Although shooting—and Air Rifle Marksmanship in particular—is one of the oldest Olympic sports and contested as a championship-sanctioned sport by the NCAA with high school state championships in Georgia and Hawaii—it’s hardly ubiquitous in California.
That’s what makes Hypatia Shen’s achievements all the more unique. The incoming eighth-grader at Brownell Middle School has Olympic aspirations and if the last several months are any indication, she could be on target—pun intended—to reach the highest level.
The lifelong Gilroy resident won gold for Air Rifle shooting in the Women’s Under 15 category in the Junior Olympics April 12-15 at the U.S. Olympic Training Center in Colorado Springs, Colo., and followed that up with another significant title, winning silver and gold in the CMP 3PAR National Championships July 10-12 in Camp Perry, Ohio.
Both events are two of the biggest for target shooting sports so the 13-year-old Shen was obviously happy with her results.
“I was surprised but also felt happy [to win Junior Olympics],” she said. “It’s a great honor to get gold.”
This was the first time Shen competed in the Junior Olympics and the second time in Nationals. The competition is fierce in both events with one notable difference. In the Junior Olympics, competitors only shoot from one position: standing.
In Nationals, athletes shoot from three positions: standing, kneeling and prone.
“In the Olympics, you shoot from standing only which is the reason why I considered the Junior Olympics a little more important because standing position is kind of the hardest position out of all three positions,” she said.
In Olympic Air Rifle shooting, athletes fire a 5.6 millimeter caliber—for Junior Olympic participants it’s a smaller 4.5 millimeter—at stationary targets in indoor shooting ranges, from a prescribed distance—10, 25 or 50 meters—aiming for a bullseye on a paper target with 10 concentric circles.
There are two sub categories—50m Rifle 3 and 10m Air Rifle—with a couple of notable differences for each event. In the 50m, athletes shoot at the target from three different positions within a time frame of 2 hours, 45 minutes.
In the 10m, athletes fire 60 shots at the target in a 1 hour, 15 minute time frame, to decide who advances to the medal round. The sport requires precision, focus and tremendous muscle endurance, as athletes need to hold their body steady for long periods of time.
Shen knows it’s key to maintain a steely-eye focus during competition.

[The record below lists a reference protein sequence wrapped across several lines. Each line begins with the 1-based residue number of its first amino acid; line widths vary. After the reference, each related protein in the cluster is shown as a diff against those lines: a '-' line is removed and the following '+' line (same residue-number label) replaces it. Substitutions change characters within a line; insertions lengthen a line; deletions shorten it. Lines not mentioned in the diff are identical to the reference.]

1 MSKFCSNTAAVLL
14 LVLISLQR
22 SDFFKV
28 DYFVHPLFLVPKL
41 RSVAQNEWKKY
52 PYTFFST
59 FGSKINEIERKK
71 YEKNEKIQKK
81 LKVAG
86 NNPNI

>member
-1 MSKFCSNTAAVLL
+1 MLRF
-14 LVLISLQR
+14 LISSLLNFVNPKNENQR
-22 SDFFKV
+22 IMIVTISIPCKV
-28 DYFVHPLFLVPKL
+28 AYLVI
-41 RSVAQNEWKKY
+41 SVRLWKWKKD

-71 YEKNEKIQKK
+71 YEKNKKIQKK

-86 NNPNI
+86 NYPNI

“I kind of follow the steps and don’t let anything bad get to me,” she said. “Just focus on my shots.”
Her determination, resolve and focus are equally displayed in her training sessions. She practices six to seven times a week, mostly from home on her electric target.
“When I practice, I try to fix any bad habits that I might start or mistakes when I’m shooting,” she said. “It could be maybe I’m not getting into position correctly or focusing well enough on my shots or my plan.”
Because there are no Air Rifle marksmanship club facilities in the Bay Area, Shen travels to the Lincoln Rifle Club Range northeast of Sacramento—a 2 hour, 45 minute drive one way without traffic—once a week to get specialized coaching and train with shooters at her level.
Shooting is one of the original nine sports contested in the first Athens Olympic Games in 1896. Shen has a goal to finish in the top 8 overall standings in the 2024 Junior Olympics, which would mean she would have placed among the very best in the country, including the older U18 Division.
Most of the top eight finishers come from the U18 field and graduating seniors. Shen started shooting at age 5 but didn’t start the discipline of Air Rifle marksmanship until three years ago. She’s always enjoyed shooting targets and her drive and competitiveness led her to this point.
Shen’s dad, Phil, said he named his daughter Hypatia after a Greek scholar who is one of the first notable female scientists.
“I think maybe secretly I wanted her to pursue that, but as long as she’s able to be a good, caring person, that’s really what matters,” he said. “But I also want her to do something unique and that’s why I chose that name for her.”
Note: This article will appear in the July 28 edition of the Gilroy Dispatch.